You have a few covers on the record as well, such as Sonic Youth’s “Tuff Gnarl”, where you actually had most of the band to play it with you on your record. Why did you choose that specific Sonic Youth song to cover?

Cause I like it! You need a better reason? I think the words for that song are some of Thurston’s (Moore) best words. I got J. (Mascis) to play drums on that song, but J. jumped off in the middle. That’s why you don’t hear any drums in the middle. So Steve (Shelley) was there and he jumped on. I picked that song, also to me the music is kind of symphonic, and Nels Cline… I actually did it for Nels Cline and Carla Bozulich, who always wanted to sing it. I thought we could do a great version and make it justice, give it a new meaning. But I think J. did really good too, kind of Keith Moon drums. Until the jumped off of it. (laughs)

What’s the story behind “Hearbeat”, specially the lyrics?

This song was going to be an instrumental. But it was like 45 guys on the record and I thought, “man, I gotta have more women on this”. So I got Carla. Petra and her sisters did some singing, played some violin… I asked Tifanny, a friend of J. Mascis, if she would sing. Actually, this song is made up of a Dos song, and a song I’ve written for the Minutemen, I put them up together. Anyway, the one person who asked to be part of this project was Kathleen Hannah. So, on this song, Tifanny sings the words that I wrote, and the words that Kathleen Hannah, I guess, recited, those are her words. I was in New York City, and I was already down with the studio. Thurston was with us. And he said: “You know what, we can use my answering machine, from the studio”. So, he had Kathleen call him up and leave the message you can hear in the song. So, that’s the recording. It’s not a real message, she makes up this… Some of that stuff is very real, but some of that is made up, for sure. That’s the way Kathleen is, she mixes up things together, but the impression you get by listening to that, is like she doesn’t want to be on the record. But that’s the complete opposite of the reality, she wanted to be on the record, she asked me to. But that’s what you can do with records, you can mess up with reality. I have been asked a lot about that. That’s the story. Kathleen wanted to be on the record, she was. You know, her husband’s on there. Mike D. They’ve been married 26 years, she told me that I had something to do with it. But come on, I was just trying to make a record. The same thing happened to Nels Cline and Yuka Honda. I made a record, you know, usually when I make projects, people don’t marry each other, but sometimes it happens. (laughs)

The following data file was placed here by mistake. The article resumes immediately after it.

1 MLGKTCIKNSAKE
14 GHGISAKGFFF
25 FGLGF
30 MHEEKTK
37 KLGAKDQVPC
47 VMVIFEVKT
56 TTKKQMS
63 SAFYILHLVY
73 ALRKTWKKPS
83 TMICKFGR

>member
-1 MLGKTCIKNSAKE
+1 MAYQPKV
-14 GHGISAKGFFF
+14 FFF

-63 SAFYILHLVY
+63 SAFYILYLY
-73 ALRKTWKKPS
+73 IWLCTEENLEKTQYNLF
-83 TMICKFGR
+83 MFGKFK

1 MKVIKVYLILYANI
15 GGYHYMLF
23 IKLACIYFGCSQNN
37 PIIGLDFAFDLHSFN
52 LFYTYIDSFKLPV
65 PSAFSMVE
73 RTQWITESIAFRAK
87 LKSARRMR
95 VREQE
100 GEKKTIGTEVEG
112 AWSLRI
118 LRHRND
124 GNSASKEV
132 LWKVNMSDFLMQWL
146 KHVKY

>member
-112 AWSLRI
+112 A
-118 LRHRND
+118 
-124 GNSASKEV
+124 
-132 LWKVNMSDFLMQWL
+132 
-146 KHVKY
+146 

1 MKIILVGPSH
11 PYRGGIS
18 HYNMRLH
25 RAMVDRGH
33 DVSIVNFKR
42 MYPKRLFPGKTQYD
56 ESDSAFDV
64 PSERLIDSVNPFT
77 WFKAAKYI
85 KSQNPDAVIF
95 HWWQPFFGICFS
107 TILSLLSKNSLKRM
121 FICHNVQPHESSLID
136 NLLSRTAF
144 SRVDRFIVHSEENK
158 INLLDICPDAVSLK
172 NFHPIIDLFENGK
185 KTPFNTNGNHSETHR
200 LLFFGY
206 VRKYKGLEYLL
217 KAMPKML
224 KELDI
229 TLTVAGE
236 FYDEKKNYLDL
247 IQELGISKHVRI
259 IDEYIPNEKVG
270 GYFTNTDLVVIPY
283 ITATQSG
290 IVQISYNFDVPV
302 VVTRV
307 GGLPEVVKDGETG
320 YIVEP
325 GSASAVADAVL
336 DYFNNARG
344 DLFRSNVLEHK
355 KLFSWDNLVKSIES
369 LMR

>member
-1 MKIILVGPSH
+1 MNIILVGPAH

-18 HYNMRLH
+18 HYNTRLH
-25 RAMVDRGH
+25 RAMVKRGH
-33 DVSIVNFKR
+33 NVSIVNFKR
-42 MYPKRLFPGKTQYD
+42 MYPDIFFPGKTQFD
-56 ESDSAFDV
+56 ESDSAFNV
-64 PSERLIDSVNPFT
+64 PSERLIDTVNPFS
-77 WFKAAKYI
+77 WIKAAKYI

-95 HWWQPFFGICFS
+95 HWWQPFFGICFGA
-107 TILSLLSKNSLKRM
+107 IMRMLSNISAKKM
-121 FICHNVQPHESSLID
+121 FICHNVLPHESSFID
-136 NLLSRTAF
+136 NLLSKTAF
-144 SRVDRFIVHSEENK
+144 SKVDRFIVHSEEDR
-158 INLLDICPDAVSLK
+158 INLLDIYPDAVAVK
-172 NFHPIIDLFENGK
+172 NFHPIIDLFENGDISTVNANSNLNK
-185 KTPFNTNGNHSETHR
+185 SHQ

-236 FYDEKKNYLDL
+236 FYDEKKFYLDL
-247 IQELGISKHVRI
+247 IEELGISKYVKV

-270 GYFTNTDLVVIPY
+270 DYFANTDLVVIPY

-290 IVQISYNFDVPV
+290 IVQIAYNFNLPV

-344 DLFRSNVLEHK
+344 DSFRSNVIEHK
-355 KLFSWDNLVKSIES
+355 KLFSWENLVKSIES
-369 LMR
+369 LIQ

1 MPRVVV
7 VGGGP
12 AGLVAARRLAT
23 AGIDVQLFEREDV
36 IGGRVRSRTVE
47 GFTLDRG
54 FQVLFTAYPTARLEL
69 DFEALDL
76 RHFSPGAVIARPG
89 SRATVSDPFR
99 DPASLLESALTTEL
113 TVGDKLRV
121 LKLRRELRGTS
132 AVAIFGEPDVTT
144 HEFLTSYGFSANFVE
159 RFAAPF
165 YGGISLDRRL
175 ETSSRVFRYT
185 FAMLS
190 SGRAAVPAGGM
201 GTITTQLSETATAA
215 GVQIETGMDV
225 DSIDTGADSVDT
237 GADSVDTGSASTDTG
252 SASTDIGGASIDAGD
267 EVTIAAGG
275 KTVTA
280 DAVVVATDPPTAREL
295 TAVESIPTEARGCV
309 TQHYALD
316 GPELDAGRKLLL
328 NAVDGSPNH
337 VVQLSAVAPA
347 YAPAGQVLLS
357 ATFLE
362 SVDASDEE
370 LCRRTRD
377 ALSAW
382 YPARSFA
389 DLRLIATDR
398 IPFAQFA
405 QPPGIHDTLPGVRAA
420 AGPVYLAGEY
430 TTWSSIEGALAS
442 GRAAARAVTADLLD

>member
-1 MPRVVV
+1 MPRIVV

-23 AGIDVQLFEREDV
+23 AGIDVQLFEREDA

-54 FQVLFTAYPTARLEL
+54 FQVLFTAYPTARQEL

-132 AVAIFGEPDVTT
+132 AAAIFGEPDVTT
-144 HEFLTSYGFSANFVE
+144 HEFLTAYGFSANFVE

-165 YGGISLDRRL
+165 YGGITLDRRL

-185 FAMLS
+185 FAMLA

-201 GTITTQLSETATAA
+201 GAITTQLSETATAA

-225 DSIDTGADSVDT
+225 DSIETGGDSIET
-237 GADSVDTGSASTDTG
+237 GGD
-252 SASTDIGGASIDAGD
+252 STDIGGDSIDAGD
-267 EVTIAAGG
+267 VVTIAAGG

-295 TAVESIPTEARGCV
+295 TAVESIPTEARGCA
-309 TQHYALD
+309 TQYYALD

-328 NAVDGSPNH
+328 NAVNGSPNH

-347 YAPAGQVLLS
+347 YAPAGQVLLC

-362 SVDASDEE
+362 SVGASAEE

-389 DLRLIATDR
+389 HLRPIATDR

One of the musician’s that has the most presence on the record is Nels Cline. He probably wasn’t one of the more well-known guys back then, but after he joined Wilco, certainly a more mainstream audience was able to get to know him better. He also played with you on the second leg of that tour. Do you still play with him often?

I gotta tell you, Jeff Tweedy is the boss of Wilco. He played bass in a band from St. Louis, it was called…

Uncle Tupelo.

Yes, Uncle Tupelo. They even had a song called D. Boon

He’s a big fan of yours.

After D. Boon got killed they wrote a song for him, so I knew him a little bit. But I’m really grateful to him hiring Nels Cline to be in his band, cause Nels has always done experimental wild music, and this way he can still do that, and still make a living working for Mr. Tweedy. So that subsidizes his experimental side, you know? Specially since Nels Cline moved to New York City, after he married Yuka Honda (from the band Cibo Matto). There’s a much more free jazz open experimental scene there. He and his brother Alex tried to get it going here in So Cal for a long time but people wouldn’t support it. There it’s really huge. I do still play with him, but you’re right. He started getting some attention, but the first time he got attention was when he played on my first opera, “Contemplating the Engine Room” (1997), maybe not so much with critics or the press, but other musicians. A lot of people were asking me about this guy playing guitar. And so I ended up making albums with these guys. I said: “You wanna know Nels Cline? Just play with him!” We just set up the project. For years, he just came to the studio and improvised. He’s a great listener. Also, with the internet now we can collaborate more easily than in the old days. Nels has always made himself very available to me. A great guy like that. A very generous, open guy. He’s one of the positive things I like about the music scene. There’s so much phoniness and bullshit, and then you got a guy like Nels Cline, who’s just the opposite of all of that.